(Reuters) -The head of the U.N.'s nuclear power watchdog warned on Saturday that the situation around the Russian-held Zaporizhzhia nuclear station has become "potentially dangerous" as Moscow-installed officials began evacuating people from nearby areas.
Rafael Grossi, director general of the International Atomic Energy Agency (IAEA), called for measures to ensure the safe operation of Europe's largest nuclear plant as evacuations were under way in the nearby town of Enerhodar.
"The general situation in the area near the Zaporizhzhia nuclear power plant is becoming increasingly unpredictable and potentially dangerous," Grossi said on the agency's website.
"I'm extremely concerned about the very real nuclear safety and security risks facing the plant. We must act now to prevent the threat of a severe nuclear accident and its associated consequences for the population and the environment."
Grossi said that while the operating staff of the plant remain at the site, the conditions for the personnel and their families are "increasingly tense."
The Russian-installed governor of the Moscow-controlled part of Ukraine's Zaporizhzhia region said on Friday that he had ordered the evacuation of villages close to the front line as shelling had intensified in the area in recent days.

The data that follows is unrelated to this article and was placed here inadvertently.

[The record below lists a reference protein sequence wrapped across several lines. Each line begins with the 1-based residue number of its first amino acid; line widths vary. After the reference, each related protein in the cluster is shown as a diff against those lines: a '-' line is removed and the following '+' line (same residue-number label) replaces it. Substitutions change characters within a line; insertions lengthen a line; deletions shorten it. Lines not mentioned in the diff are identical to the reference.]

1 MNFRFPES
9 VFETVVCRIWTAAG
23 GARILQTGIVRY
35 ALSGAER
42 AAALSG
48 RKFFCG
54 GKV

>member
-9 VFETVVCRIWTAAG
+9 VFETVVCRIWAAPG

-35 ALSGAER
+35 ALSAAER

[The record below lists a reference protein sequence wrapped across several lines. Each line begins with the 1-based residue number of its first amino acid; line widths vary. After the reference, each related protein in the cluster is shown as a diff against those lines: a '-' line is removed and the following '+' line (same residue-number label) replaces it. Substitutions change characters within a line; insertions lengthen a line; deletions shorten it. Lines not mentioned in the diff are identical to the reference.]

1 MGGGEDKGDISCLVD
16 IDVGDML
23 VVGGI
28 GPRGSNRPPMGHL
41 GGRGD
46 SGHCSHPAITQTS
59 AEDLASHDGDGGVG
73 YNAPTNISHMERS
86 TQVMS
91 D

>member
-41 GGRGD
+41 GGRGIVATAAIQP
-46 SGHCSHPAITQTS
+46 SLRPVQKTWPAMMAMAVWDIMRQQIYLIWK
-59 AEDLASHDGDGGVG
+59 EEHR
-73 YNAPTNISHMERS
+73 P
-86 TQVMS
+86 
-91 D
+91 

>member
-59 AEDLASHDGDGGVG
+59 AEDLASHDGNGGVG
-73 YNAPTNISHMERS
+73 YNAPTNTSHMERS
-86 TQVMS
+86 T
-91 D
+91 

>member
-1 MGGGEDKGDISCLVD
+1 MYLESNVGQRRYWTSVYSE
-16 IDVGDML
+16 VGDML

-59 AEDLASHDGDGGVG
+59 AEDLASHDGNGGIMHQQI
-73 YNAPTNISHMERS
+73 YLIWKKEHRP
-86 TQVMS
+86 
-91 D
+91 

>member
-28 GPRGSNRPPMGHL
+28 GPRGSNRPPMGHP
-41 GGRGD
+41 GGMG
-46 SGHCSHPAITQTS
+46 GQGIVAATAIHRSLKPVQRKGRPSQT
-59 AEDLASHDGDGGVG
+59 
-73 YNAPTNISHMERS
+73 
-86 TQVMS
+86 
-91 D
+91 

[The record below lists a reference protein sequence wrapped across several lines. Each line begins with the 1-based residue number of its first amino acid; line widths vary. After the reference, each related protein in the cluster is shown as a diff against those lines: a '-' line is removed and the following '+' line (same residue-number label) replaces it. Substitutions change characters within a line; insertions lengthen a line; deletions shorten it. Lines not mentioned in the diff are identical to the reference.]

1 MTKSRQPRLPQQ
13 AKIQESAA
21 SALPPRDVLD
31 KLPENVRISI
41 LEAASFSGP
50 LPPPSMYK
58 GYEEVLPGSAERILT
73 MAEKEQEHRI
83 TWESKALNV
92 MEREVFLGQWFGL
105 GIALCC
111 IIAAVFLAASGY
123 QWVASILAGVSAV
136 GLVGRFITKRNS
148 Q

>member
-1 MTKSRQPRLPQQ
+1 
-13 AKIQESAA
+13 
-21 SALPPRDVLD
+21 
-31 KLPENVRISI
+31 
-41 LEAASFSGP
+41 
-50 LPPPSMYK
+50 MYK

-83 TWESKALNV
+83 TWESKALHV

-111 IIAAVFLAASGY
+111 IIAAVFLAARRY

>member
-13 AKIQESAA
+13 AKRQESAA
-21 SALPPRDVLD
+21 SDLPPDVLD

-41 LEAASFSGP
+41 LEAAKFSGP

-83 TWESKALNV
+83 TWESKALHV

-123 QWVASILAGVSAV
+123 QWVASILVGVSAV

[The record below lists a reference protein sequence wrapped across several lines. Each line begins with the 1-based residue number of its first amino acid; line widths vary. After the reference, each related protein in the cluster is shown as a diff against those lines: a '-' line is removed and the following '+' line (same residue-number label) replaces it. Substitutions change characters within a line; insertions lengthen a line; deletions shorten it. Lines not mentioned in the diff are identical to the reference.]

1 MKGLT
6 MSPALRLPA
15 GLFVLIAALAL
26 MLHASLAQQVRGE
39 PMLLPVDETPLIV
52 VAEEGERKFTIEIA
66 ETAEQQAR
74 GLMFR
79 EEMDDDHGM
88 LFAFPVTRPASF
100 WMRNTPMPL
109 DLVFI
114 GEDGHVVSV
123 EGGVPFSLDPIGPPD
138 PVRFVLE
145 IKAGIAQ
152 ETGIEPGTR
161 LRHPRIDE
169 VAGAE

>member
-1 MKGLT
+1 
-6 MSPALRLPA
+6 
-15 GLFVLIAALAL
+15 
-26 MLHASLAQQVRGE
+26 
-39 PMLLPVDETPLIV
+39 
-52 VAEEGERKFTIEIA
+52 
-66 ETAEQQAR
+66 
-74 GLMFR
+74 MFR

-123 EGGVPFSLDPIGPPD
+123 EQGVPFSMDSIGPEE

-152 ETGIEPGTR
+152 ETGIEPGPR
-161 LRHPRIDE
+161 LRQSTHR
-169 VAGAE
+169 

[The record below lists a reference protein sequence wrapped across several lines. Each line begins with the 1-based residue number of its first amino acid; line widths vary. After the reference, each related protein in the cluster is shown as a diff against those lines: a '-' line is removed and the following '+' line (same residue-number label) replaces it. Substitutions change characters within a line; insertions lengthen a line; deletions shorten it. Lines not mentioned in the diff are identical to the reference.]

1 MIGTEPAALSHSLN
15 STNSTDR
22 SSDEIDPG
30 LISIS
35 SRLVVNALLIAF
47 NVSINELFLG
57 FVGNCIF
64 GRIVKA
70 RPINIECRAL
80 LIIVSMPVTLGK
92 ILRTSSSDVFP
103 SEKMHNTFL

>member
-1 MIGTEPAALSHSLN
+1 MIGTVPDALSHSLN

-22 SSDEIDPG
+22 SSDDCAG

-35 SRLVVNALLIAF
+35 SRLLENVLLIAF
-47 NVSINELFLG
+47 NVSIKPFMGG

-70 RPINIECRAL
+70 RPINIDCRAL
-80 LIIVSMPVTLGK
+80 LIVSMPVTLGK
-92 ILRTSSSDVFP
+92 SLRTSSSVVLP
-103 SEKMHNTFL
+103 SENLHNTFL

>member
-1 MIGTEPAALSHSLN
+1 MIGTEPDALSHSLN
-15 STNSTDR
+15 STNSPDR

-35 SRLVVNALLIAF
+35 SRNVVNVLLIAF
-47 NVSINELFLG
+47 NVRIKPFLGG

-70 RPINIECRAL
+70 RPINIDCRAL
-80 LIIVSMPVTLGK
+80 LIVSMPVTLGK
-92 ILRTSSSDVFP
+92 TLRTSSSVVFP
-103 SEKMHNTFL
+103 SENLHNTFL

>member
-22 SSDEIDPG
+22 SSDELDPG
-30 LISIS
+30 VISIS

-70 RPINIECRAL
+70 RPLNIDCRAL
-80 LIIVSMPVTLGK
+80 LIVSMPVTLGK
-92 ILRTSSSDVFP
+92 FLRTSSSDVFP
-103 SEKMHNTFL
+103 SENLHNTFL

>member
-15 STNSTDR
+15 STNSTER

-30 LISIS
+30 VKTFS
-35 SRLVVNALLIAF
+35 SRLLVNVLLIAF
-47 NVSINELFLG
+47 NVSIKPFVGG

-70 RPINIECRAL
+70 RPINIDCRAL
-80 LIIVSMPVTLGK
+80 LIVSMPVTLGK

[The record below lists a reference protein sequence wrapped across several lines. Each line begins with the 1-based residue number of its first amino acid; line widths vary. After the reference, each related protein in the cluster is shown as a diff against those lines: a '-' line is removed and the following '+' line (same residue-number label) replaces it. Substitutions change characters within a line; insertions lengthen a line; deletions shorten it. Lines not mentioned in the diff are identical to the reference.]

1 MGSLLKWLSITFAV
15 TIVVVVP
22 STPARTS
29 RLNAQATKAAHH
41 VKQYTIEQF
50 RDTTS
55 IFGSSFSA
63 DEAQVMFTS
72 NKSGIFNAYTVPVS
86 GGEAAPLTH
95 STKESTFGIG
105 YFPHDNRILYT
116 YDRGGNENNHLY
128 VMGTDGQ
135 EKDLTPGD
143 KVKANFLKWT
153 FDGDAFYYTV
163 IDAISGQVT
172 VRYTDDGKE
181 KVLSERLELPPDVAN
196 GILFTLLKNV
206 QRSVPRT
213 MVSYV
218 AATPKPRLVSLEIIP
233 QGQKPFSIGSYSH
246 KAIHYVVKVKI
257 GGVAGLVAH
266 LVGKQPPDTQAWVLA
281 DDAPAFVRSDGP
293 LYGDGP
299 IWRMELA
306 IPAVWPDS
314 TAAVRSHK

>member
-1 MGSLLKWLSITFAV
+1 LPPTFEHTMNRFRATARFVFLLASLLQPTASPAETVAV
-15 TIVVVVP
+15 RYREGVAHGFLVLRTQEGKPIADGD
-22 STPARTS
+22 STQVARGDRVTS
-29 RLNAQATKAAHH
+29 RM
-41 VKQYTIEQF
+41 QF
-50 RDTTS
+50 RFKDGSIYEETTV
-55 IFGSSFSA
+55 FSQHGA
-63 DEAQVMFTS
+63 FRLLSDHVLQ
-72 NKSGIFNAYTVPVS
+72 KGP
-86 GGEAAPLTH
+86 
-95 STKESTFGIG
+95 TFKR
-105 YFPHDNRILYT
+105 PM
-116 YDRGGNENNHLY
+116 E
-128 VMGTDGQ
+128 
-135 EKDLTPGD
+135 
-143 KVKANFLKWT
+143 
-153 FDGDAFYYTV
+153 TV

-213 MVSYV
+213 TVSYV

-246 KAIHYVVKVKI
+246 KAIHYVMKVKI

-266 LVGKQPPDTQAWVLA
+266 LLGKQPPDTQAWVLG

A widely expected Ukrainian spring counter-offensive against Russian forces is viewed as likely to take in the Zaporizhzhia region, around 80% of which is held by Moscow.
The General Staff of Ukraine's Armed Forces said on Sunday that the residents are being evacuated in the direction of Berdiansk and Prymorsk on the coast of the Sea of Azov.
Reuters was not able to independently verify the reports.
Russian forces seized the Zaporizhzhia plant days after President Vladimir Putin ordered the invasion of his neighbour in February 2022. Exchanges of fire have frequently occurred near the facility, with each side blaming the other.
Grossi last visited the Zaporizhzhia station, Europe's largest nuclear power installation, in March, as part of efforts to speak to both sides to secure an agreement on safeguards to ensure the plant's safe operation.
He has repeatedly warned of the dangers of military operations around the plant.
The plant is located in the part of that region under Russian control, with many of the staff operating it living in Enerhodar on the south bank of the Dnipro River.
(Reporting by Ron Popeski and Lidia Kelly; Editing by Kim Coghill)